The Ghost of Madison Avenue: A Novella

Written by Nancy Bilyeau
Review by Sarah Johnson

Diverse locales of old New York are the setting for Bilyeau’s atmospheric novella, which takes place in 1912, in the days leading up to Christmas, but it can be read and enjoyed at any time of year. Helen O’Neill, an Irish American widow of thirty-five, is nervous to start her new position as a restorer in J. P. Morgan’s personal library. Her supervisor, the brilliant Belle da Costa Greene, has exacting standards, and what if Helen were to meet the famous financial titan in person?

For those who haven’t visited the Morgan Library and Museum—I haven’t, though plan to do so—reading this story feels like getting an exclusive private tour of the site, as it looked over a century ago, alongside Helen. With its secret staircases, ornate bookshelves and balconies, and elaborately painted high ceilings, it’s a fabulous place to envision. Helen lives comfortably with her brother’s family in a clapboard house in the Bronx’s Morrisania neighborhood and is agog at her new workplace. She’s puzzled, though, when she spies a young woman in an old-fashioned dress and hairstyle on the street outside; the snow doesn’t seem to touch her. Helen also feels a lingering sadness about her late husband, who died some time earlier, and neither she nor her family feels she’s likely to marry again.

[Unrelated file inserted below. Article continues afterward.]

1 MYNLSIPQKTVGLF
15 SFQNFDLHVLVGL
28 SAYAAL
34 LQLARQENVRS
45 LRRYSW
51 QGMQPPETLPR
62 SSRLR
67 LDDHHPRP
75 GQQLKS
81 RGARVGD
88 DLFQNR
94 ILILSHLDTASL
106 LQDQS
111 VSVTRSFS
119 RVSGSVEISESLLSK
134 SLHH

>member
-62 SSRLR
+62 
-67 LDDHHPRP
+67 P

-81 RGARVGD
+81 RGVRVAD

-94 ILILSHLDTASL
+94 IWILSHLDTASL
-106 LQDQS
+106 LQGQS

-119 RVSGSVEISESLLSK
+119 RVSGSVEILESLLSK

All the characters are poignantly human, and their social and cultural backgrounds add rich shadings to their actions. The warmhearted theme of second chances is well balanced with the mysteriousness of the woman’s identity, which Helen gets in trouble trying to uncover. Add a touch of Irish magic to the plot—Helen’s unusual dexterity with her hands reminded her late mother and husband of the aes sidhe—and you have an entrancing ghost story with a touching message.